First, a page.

FOR IMMEDIATE RELEASE
7 June 1996
(212) 465-1004 x101
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CPJ Reports 13 Journalists Assassinated in Russia since 1994
Media Suffer Most Violent Attacks in Decades Under YeltsinNew York--Regardless of who wins the Russian elections, the press loses. Thats the central conclusion of a briefing paper on press freedom in Russia issued today by the Committee to Protect Journalists, a U.S.-based press freedom advocacy organization.
Under either a Zyuganov administration or a re-elected Yeltsin government, journalists in Russia will have to battle to preserve the fragile press freedoms they have gained over the course of the decade, said William A. Orme, Jr., CPJs executive director. The press has suffered its most violent attacks in decades during Yeltsins years in office. Of the 13 assassinations of Russian journalists that CPJ has documented since 1994, the Yeltsin government has not seriously investigated, much less prosecuted, a single case.
CPJs 16-page report documents many of these murders as well as the beatings, threats, and legal harassment Russian journalists have endured during Yeltsins rule.
CPJ reports that journalists at greatest risk for attack in Russia today are those covering the war in Chechnya, investigating organized crime, reporting on corruption in the military or criticizing government officials. Among the reports grimmest findings:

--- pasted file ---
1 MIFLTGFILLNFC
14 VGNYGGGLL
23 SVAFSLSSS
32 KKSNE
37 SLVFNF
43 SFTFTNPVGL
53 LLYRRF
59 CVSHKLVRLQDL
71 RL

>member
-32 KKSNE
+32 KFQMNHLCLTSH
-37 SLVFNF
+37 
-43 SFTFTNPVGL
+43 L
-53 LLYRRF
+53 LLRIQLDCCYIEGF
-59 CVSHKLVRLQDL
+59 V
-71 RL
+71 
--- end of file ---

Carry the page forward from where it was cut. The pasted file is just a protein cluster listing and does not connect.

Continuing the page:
- At least eight journalists have been murdered in mafia-style contract killings in Moscow and the provinces.
- At least five journalists have been assassinated while covering the war in Chechnya, three of them this year alone.
- Four journalists reporting from Chechnya are missing and presumed dead.
- Several journalists have suffered attempts on their lives or received anonymous death threats.
CPJs briefing paper also addresses the efforts by the Yeltsin campaign to influence media coverage, including applying outright pressure on editors in the provinces, and offers background on the economic hardships of the Russian media that foster their continued dependence on the government.
The Committee to Protect Journalists documents and responds to press freedom abuses around the world. From its headquarters in New York, CPJ works to get detained journalists out of jail, directs international campaigns of protest against repressive governments and provides practical safety information to reporters assigned to dangerous areas. CPJ is a nonpartisan, nonprofit organization financed wholly by donations from individuals, private foundations and news organizations.
Copies of CPJs Briefing on Press Freedom in Russia Before the Presidential Elections can be obtained by calling CPJ at 212-465-1004, or sending an e-mail to email@example.com.
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